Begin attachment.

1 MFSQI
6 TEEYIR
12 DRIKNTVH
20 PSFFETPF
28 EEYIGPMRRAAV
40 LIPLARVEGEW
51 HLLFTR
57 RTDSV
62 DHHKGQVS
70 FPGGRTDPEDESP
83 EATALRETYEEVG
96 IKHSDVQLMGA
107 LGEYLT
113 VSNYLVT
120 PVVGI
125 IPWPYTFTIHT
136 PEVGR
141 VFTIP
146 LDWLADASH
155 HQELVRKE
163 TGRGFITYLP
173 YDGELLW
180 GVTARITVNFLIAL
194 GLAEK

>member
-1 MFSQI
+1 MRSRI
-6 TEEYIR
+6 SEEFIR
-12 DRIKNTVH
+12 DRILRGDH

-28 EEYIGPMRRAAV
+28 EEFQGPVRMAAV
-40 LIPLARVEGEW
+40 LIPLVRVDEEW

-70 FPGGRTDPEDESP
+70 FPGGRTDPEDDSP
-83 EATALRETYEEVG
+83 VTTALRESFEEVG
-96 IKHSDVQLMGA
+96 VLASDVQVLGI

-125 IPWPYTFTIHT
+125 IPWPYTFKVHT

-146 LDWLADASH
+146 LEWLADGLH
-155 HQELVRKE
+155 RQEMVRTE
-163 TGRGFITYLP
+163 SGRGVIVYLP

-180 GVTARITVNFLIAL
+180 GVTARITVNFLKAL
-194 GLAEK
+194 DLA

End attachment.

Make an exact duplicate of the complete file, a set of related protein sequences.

1 MFSQI
6 TEEYIR
12 DRIKNTVH
20 PSFFETPF
28 EEYIGPMRRAAV
40 LIPLARVEGEW
51 HLLFTR
57 RTDSV
62 DHHKGQVS
70 FPGGRTDPEDESP
83 EATALRETYEEVG
96 IKHSDVQLMGA
107 LGEYLT
113 VSNYLVT
120 PVVGI
125 IPWPYTFTIHT
136 PEVGR
141 VFTIP
146 LDWLADASH
155 HQELVRKE
163 TGRGFITYLP
173 YDGELLW
180 GVTARITVNFLIAL
194 GLAEK

>member
-1 MFSQI
+1 MRSRI
-6 TEEYIR
+6 SEEFIR
-12 DRIKNTVH
+12 DRILRGDH

-28 EEYIGPMRRAAV
+28 EEFQGPVRMAAV
-40 LIPLARVEGEW
+40 LIPLVRVDEEW

-70 FPGGRTDPEDESP
+70 FPGGRTDPEDDSP
-83 EATALRETYEEVG
+83 VTTALRESFEEVG
-96 IKHSDVQLMGA
+96 VLASDVQVLGI

-125 IPWPYTFTIHT
+125 IPWPYTFKVHT

-146 LDWLADASH
+146 LEWLADGLH
-155 HQELVRKE
+155 RQEMVRTE
-163 TGRGFITYLP
+163 SGRGVIVYLP

-180 GVTARITVNFLIAL
+180 GVTARITVNFLKAL
-194 GLAEK
+194 DLA